The Legislature on Tuesday sent Gov. Gary Locke a bill that would make Washington the first state to require law enforcement agencies to enact policies for dealing with domestic violence by their own officers.
Spurred by Tacoma Police Chief David Brame's fatal shooting of his wife and himself last April, Senate Bill 6161 sets minimum standards for a domestic violence policy to be adopted by local, county and state law enforcement agencies, though it allows the agencies to go further.
"This is a bill that shows that we in the state can learn from tragedy," state Rep. Mary Lou Dickerson (D-Seattle) said in a brief floor speech. "And we have learned from the Crystal Brame tragedy."
Her colleagues in the state House of Representatives voted unanimously to pass the bill.
Be the first to know.
No one covers what is happening in our community better than we do. And with a digital subscription, you'll never miss a local story.
Locke has five days to act on the bill, which would require police agencies to have policies in place by June 2005. A Locke spokeswoman said she didn't know if the governor has decided to sign the bill into law.
Sen. Debbie Regala (D-Tacoma) and Rep. Patricia Lantz (D-Gig Harbor), who sponsored a similar bill, believe he will. Regala said they called Locke's office Tuesday to set up a signing ceremony.
In other legislative business Tuesday:
•The House passed a measure that would restart a state treatment program for problem gamblers that ended last year due to lack of funding. House Bill 2776 would provide one-year's worth of funding and create a task force representing private, state and tribal gambling interests to look at more permanent sources of funding.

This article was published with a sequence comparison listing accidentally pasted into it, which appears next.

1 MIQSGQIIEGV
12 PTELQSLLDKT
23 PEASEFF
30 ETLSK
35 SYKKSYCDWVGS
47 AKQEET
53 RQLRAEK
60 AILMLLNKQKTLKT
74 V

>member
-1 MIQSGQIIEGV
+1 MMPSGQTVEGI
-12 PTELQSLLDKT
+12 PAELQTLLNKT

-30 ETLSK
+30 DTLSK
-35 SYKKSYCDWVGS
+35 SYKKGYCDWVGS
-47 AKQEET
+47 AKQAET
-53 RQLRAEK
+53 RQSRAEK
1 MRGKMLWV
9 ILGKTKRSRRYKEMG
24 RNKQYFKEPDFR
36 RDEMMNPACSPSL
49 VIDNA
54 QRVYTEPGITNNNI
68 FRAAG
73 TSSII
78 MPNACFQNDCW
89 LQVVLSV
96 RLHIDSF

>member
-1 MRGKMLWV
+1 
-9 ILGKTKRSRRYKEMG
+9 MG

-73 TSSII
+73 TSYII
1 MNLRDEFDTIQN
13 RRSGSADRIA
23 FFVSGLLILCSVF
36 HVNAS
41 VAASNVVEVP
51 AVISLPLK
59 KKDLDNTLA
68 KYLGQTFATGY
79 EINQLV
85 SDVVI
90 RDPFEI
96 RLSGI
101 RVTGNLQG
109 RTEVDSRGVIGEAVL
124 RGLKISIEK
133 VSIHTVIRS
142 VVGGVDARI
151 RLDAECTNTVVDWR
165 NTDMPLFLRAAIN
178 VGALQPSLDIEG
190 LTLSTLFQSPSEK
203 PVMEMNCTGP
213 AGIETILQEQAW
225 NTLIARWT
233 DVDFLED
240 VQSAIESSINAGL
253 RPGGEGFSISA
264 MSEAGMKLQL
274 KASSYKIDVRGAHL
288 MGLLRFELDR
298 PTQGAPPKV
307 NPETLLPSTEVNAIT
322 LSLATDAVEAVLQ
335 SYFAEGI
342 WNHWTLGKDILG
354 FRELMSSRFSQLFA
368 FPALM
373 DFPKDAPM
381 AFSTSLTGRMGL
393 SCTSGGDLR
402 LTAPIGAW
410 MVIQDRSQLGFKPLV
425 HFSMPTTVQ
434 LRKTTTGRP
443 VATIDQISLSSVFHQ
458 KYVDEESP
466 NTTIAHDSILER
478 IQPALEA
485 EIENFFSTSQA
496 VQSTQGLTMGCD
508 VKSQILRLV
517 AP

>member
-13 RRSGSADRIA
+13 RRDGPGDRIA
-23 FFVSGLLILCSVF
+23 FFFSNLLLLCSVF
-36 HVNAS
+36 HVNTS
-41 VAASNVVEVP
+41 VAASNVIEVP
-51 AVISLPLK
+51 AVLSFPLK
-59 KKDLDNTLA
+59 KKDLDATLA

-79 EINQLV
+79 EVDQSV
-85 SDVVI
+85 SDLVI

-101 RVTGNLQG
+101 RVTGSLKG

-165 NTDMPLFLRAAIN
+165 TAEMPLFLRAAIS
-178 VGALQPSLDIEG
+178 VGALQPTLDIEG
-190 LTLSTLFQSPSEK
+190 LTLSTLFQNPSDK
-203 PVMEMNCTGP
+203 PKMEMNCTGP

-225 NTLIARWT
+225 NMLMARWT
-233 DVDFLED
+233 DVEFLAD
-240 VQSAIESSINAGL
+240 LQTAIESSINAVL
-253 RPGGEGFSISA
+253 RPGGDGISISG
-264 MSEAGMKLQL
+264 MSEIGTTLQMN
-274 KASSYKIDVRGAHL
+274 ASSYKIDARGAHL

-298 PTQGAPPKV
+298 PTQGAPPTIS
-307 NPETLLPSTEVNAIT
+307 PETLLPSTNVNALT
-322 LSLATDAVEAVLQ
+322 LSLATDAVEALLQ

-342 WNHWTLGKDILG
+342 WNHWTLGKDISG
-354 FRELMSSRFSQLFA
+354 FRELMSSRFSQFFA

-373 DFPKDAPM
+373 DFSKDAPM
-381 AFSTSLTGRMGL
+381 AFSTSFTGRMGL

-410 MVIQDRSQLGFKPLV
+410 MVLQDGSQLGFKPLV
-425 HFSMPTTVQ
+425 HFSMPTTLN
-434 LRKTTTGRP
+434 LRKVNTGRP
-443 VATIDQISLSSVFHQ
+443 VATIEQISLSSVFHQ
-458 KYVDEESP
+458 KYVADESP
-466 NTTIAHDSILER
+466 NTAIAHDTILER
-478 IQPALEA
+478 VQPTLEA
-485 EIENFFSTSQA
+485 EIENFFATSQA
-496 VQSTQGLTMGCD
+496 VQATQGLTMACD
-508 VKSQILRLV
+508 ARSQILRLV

It heads to the Senate, which gutted, then killed a similar bill earlier this session.
•The House passed a measure that would prohibit employers from making workers or job applicants submit personal genetic information as a condition of employment. Sen. Rosa Franklin (D-Tacoma) had been working on the measure for seven years. SB 6180 goes to the governor.
•The House passed SB 6494, a measure that would prohibit health insurance carriers from putting Social Security numbers on a person's health insurance card. The bill is intended to help prevent identity theft. Companies don't have to comply until Jan. 1, 2006.
•The Senate passed its version of the supplemental transportation budget, HB 2474, setting the stage for formal negotiations with the House over the $4.35 billion spending plan. The Senate plan cuts $1 million from the passenger-only ferry service between Vashon Island and downtown Seattle.
•The Senate passed a measure that would raise licensing and other fees to cover the cost of issuing them. SB 6710 would raise the cost of replacing license plates to $10 from $3, the cost of a driver's instruction application to $20 from $10, and the cost of an occupational driver's license to $100 from $25.
On the other hand, the bill also would lower the cost of registering a personal trailer from $30 a year to $15.
•The Legislature gave final approval to HB 3158, which expands a tax break for manufacturing equipment to include computer equipment used primarily in the printing or publishing of printed material, including newspapers.
How to get involved
For information or to contact legislators, call the legislative hot line at 1-800-562-6000 or visit www.leg.wa.gov.